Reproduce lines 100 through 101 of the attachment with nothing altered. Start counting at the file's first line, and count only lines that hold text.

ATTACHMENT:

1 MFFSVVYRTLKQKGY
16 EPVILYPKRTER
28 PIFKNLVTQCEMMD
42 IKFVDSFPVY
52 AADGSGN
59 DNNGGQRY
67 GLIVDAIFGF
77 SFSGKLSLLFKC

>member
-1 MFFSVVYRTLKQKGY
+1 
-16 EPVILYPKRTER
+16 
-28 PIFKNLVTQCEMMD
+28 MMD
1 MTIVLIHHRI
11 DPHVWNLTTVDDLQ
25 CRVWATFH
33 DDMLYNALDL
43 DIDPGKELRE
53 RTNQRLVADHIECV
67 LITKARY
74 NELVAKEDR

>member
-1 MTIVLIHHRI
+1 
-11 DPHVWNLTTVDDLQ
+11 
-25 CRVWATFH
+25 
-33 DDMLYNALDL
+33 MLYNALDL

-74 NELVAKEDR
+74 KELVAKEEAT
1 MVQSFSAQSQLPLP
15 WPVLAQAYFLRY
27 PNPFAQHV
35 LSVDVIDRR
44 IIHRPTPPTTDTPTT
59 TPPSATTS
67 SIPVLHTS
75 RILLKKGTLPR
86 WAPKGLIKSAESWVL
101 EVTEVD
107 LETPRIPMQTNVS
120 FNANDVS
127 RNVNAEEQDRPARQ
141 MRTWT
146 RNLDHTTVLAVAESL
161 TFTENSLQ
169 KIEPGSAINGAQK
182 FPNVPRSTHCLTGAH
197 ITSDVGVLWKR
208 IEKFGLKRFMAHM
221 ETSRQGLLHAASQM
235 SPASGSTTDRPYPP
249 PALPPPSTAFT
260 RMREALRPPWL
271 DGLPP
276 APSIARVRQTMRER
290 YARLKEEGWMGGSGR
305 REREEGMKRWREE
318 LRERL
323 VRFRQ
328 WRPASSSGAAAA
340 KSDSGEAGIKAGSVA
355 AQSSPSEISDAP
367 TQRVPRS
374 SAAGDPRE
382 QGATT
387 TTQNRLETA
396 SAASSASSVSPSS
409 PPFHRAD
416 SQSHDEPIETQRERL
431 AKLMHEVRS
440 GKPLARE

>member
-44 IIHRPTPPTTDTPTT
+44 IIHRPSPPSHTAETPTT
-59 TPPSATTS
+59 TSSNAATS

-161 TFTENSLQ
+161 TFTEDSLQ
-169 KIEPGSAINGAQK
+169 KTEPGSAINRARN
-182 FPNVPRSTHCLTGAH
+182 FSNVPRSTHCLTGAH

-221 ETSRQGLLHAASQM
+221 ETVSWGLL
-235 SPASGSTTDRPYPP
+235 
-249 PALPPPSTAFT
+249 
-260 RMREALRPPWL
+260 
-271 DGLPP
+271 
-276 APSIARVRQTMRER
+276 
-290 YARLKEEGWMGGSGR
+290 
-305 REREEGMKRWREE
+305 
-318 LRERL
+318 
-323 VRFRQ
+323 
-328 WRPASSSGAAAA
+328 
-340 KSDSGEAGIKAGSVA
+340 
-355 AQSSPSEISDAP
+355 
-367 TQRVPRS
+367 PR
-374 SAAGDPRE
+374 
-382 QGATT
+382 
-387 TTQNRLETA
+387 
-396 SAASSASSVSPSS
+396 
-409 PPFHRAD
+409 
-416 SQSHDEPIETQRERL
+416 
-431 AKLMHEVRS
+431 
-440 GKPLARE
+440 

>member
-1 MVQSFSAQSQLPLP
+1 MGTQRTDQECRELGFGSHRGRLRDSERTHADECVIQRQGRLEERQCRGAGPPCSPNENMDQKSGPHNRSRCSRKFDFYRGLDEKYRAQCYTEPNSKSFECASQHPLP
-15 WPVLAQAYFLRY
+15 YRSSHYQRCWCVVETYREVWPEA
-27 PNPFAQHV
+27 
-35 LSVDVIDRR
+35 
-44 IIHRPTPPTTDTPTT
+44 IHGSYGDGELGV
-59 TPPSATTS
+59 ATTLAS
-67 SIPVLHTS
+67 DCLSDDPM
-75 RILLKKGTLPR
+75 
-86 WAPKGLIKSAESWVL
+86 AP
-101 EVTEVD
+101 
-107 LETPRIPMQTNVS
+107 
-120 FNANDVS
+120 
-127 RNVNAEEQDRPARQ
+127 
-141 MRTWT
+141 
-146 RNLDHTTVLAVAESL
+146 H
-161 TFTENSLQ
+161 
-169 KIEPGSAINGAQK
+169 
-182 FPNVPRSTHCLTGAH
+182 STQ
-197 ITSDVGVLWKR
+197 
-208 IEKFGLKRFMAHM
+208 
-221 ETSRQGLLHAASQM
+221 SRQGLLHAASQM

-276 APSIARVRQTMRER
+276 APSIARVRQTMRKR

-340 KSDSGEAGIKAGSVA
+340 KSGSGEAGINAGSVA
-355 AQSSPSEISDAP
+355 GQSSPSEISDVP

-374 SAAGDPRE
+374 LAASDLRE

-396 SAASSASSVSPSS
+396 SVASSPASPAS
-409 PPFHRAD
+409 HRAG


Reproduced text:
-290 YARLKEEGWMGGSGR
+290 